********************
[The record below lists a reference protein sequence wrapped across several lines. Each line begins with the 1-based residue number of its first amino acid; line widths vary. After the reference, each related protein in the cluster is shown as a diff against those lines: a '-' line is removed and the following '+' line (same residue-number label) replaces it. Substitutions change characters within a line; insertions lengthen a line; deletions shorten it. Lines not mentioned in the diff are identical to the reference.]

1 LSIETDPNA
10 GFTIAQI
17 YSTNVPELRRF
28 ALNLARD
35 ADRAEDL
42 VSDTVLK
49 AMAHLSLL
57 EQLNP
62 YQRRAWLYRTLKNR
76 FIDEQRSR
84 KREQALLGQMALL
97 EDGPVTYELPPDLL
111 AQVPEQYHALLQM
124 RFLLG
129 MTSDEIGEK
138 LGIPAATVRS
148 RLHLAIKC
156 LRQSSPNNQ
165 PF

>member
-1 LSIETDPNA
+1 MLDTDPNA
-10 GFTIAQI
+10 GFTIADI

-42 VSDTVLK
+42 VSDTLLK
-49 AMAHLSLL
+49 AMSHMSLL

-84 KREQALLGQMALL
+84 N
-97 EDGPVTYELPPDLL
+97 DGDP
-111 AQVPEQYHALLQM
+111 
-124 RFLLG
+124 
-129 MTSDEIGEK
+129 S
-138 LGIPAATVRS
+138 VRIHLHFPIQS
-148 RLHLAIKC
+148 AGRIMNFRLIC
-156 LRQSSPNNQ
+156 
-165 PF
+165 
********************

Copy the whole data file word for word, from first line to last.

[The record below lists a reference protein sequence wrapped across several lines. Each line begins with the 1-based residue number of its first amino acid; line widths vary. After the reference, each related protein in the cluster is shown as a diff against those lines: a '-' line is removed and the following '+' line (same residue-number label) replaces it. Substitutions change characters within a line; insertions lengthen a line; deletions shorten it. Lines not mentioned in the diff are identical to the reference.]

1 LSIETDPNA
10 GFTIAQI
17 YSTNVPELRRF
28 ALNLARD
35 ADRAEDL
42 VSDTVLK
49 AMAHLSLL
57 EQLNP
62 YQRRAWLYRTLKNR
76 FIDEQRSR
84 KREQALLGQMALL
97 EDGPVTYELPPDLL
111 AQVPEQYHALLQM
124 RFLLG
129 MTSDEIGEK
138 LGIPAATVRS
148 RLHLAIKC
156 LRQSSPNNQ
165 PF

>member
-1 LSIETDPNA
+1 MLDTDPNA
-10 GFTIAQI
+10 GFTIADI

-42 VSDTVLK
+42 VSDTLLK
-49 AMAHLSLL
+49 AMSHMSLL

-84 KREQALLGQMALL
+84 N
-97 EDGPVTYELPPDLL
+97 DGDP
-111 AQVPEQYHALLQM
+111 
-124 RFLLG
+124 
-129 MTSDEIGEK
+129 S
-138 LGIPAATVRS
+138 VRIHLHFPIQS
-148 RLHLAIKC
+148 AGRIMNFRLIC
-156 LRQSSPNNQ
+156 
-165 PF
+165 